This event is about as clear as mud. That’s a good thing—it’s not terribly interesting to watch an event when the winner seems predetermined—but it makes it hard to rank.
In the women’s high jump, 2.00 meters (6′ 6¾”) is the mark of distinction, and only two women have gone that high in 2015. Beitia is the only one to do it outdoors, and she’s riding a two-meet win streak on the Diamond League but was relegated to second at the European Team Championships two weeks ago.
Kuchina won that meet plus the European Indoor Championships and has a pair of 1.99 clearances to her credit. Licwinko has three 2.00+ jumps, but all of them were months ago during the indoor season, and she has just one outdoor win, the Birmingham stop on the Diamond League. She certainly has the potential to be World champion, but isn’t jumping like it right now.
Vlasic is a bit of a question mark. She’s jumped just twice, producing a pair of 1.97 runner-up finishes in Diamond League meets. In her fifteen years at the world-class level, only once has she competed this little at this point in the season (in 2005, when injured). If she’s just being conservative with her efforts, then she will almost assuredly improve over the rest of the summer.
Palsyte had a very good indoor season and won the Diamond League opener in Doha, and it’s been all crap for her since then—eighth and ninth in the next two DL meets.
Women’s pole vault
1. Fabiana Murer (BRA)
2. Jenn Suhr (USA)
3. Nikoleta Kiriakopoulou (GRE)
4. Anzhelika Sidorova (RUS)
5. DemiSandi PayneMorris (USA)
Murer had a mixed bag of an indoor season—one big win plus four very average results—but outdoors she’s the tops. She has four wins in five meets, plus a pair of 4.80+ (15′ 9″+) jumps.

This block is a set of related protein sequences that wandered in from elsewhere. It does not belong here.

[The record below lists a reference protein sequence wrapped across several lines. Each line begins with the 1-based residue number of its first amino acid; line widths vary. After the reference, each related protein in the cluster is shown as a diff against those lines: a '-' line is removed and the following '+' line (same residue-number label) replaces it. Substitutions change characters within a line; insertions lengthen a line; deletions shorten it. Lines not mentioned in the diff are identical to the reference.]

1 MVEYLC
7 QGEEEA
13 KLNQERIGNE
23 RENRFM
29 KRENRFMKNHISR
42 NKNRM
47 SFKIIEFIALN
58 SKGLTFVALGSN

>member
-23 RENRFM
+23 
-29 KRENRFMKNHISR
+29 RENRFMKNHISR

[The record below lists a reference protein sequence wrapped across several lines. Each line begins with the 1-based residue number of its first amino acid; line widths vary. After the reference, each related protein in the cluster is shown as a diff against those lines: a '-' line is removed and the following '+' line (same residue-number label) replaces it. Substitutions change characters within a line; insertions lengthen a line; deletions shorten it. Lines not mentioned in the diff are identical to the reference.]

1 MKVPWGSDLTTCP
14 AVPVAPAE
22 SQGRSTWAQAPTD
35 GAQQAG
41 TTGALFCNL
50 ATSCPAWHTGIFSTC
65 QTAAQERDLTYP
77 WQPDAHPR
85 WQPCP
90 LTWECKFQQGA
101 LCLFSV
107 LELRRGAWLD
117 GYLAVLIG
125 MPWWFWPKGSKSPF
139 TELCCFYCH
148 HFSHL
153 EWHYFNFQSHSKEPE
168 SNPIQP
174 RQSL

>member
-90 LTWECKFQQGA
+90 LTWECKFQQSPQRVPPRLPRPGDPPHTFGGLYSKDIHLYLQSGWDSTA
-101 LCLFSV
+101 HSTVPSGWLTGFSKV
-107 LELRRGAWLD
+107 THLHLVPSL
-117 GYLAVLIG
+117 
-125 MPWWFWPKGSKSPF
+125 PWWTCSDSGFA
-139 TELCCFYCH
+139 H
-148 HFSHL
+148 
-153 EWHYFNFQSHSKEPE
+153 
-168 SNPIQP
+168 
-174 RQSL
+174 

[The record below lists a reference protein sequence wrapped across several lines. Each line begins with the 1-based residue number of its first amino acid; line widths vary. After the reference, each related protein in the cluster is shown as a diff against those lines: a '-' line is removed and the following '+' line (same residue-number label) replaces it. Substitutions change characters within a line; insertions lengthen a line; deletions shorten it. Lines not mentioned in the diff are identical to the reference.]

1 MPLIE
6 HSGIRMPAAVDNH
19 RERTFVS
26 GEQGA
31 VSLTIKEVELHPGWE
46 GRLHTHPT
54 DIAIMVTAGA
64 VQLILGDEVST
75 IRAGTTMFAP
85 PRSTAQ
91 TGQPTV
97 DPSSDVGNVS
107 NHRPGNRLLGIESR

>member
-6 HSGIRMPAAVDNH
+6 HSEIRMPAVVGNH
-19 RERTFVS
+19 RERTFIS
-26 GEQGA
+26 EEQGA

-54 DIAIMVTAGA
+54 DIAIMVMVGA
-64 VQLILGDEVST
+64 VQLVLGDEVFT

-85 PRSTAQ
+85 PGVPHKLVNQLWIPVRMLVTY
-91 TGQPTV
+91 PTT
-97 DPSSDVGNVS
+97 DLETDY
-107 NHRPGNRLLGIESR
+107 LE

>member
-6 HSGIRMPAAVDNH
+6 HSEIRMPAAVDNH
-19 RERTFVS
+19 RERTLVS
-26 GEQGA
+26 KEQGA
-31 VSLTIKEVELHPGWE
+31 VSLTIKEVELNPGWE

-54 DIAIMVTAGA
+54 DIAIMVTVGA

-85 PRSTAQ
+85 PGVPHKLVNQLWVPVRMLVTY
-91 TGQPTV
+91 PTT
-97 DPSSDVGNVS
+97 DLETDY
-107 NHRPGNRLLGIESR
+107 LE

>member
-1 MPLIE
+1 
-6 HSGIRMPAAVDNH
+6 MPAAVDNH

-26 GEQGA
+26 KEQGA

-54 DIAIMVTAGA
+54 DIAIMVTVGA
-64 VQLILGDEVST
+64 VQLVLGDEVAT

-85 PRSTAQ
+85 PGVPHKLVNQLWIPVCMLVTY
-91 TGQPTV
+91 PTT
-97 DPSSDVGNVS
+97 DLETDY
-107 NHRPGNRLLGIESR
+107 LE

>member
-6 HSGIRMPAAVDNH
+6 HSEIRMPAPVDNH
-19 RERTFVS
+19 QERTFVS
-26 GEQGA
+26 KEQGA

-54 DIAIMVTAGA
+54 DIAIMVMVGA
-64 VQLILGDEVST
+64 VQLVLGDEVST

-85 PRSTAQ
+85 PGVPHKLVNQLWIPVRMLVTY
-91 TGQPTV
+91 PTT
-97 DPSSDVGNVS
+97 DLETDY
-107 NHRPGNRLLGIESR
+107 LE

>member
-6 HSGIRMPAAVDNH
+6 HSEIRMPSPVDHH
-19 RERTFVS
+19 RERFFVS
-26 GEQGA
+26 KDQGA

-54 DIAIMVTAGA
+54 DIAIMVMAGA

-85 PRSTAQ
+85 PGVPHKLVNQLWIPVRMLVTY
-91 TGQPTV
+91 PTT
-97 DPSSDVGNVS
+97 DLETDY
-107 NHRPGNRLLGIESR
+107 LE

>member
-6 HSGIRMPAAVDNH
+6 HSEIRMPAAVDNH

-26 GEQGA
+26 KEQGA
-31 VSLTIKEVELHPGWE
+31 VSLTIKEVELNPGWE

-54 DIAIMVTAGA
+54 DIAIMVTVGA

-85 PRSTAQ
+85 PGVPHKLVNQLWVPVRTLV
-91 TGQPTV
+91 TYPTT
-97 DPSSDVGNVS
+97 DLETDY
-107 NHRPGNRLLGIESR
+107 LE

Suhr is rapidly closing the gap. Injuries popped up indoors—who could forget the tearful interview she gave when withdrawing from the US championships—but things look good now. She jumped 4.81 (15′ 9¼”) at a two-woman meet in her hometown, then finished third at the adidas Grand Prix and won the US outdoor championships in dominating fashion with 4.82 (15′ 9¾”).
Kiriakopoulou has also cleared 4.80 twice this year and has three wins in five outdoor meets. Sidorova was the European indoor champion but has just a single point in the Diamond race. Collegians Morris and Payne are so closely matched that I combined them into a single entity for fifth.
Women’s long jump
1. Tianna Bartoletta (USA)
2. Brittney Reese (USA)
3. Christabel Nettey (CAN)
4. Darya Klishina (RUS)
5. Ivana Spanovic (SRB)
Bartoletta finally got over the hump and beat Reese at a US Championships. Five times in a row she lost to “The Beast” at the nationals, and last year she came so close. Now Bartoletta beat her at one championship, but beating her at the Worlds is a different thing altogether. Reese has seven straight Olympic/World gold medals, indoors and out, dating back to 2009. On the other hand, while Bartoletta has only beaten Reese five times ever, those five wins are from their last five head-to-head meetings.
Nettey has come up with some big jumps, including the seven longest in Canadian history, and at the adidas Grand Prix she dealt Bartoletta her lone loss of the year. Canada has never won an Olympic or World medal in the women’s long jump.
Klishina has hit her stride in the last two meets, the Rome Diamond League and European Team Championships, with wins and good distances. Spanovic was probably the best jumper of the indoor season and is off to a late start outdoors.
Women’s triple jump
1. Catarina Ibarguen (COL)
2. Yekaterina Koneva (RUS)
3. Gabriela Petrova (BUL)
4. Olha Saladukha (UKR)
5. Hanna Knyazheva-Minenko (ISR)
Ibarguen has 25 straight triple jump victories, dating back to 2012, and is one of the safest bets in track and field right now. She had to go to her last jump at the Prefontaine Classic to beat Koneva, who is solidly the best of the rest despite a fourth-place finish at the Bislett Games. Petrova is the only other athlete currently jumping distances in the same zip code as the two above.
Saladukha is sitting on a second and two thirds through the first three Diamond League meets. Knyazheva-Minenko has put up some decent distances but, aside from a bronze at the European Indoor Championships, hasn’t shown much competitive mettle.